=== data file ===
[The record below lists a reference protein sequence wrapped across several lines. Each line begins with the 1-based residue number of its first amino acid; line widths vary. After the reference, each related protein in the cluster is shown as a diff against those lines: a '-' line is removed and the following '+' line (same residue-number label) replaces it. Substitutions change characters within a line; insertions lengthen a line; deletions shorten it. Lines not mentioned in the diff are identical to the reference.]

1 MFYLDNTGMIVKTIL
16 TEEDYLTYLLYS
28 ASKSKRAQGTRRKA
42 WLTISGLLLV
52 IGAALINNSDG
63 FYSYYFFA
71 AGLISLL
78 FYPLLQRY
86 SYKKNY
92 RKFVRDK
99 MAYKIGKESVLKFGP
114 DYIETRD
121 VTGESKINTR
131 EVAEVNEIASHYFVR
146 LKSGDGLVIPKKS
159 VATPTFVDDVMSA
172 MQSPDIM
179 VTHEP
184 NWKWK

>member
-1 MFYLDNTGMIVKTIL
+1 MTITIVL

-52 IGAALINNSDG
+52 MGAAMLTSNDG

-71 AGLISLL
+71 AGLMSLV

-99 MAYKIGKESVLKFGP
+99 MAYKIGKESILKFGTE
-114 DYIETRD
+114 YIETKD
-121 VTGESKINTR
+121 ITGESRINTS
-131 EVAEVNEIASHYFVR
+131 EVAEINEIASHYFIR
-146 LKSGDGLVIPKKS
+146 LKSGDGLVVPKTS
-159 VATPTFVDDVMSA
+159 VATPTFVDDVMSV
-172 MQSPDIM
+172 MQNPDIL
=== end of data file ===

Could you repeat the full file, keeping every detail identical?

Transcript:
[The record below lists a reference protein sequence wrapped across several lines. Each line begins with the 1-based residue number of its first amino acid; line widths vary. After the reference, each related protein in the cluster is shown as a diff against those lines: a '-' line is removed and the following '+' line (same residue-number label) replaces it. Substitutions change characters within a line; insertions lengthen a line; deletions shorten it. Lines not mentioned in the diff are identical to the reference.]

1 MFYLDNTGMIVKTIL
16 TEEDYLTYLLYS
28 ASKSKRAQGTRRKA
42 WLTISGLLLV
52 IGAALINNSDG
63 FYSYYFFA
71 AGLISLL
78 FYPLLQRY
86 SYKKNY
92 RKFVRDK
99 MAYKIGKESVLKFGP
114 DYIETRD
121 VTGESKINTR
131 EVAEVNEIASHYFVR
146 LKSGDGLVIPKKS
159 VATPTFVDDVMSA
172 MQSPDIM
179 VTHEP
184 NWKWK

>member
-1 MFYLDNTGMIVKTIL
+1 MTITIVL

-52 IGAALINNSDG
+52 MGAAMLTSNDG

-71 AGLISLL
+71 AGLMSLV

-99 MAYKIGKESVLKFGP
+99 MAYKIGKESILKFGTE
-114 DYIETRD
+114 YIETKD
-121 VTGESKINTR
+121 ITGESRINTS
-131 EVAEVNEIASHYFVR
+131 EVAEINEIASHYFIR
-146 LKSGDGLVIPKKS
+146 LKSGDGLVVPKTS
-159 VATPTFVDDVMSA
+159 VATPTFVDDVMSV
-172 MQSPDIM
+172 MQNPDIL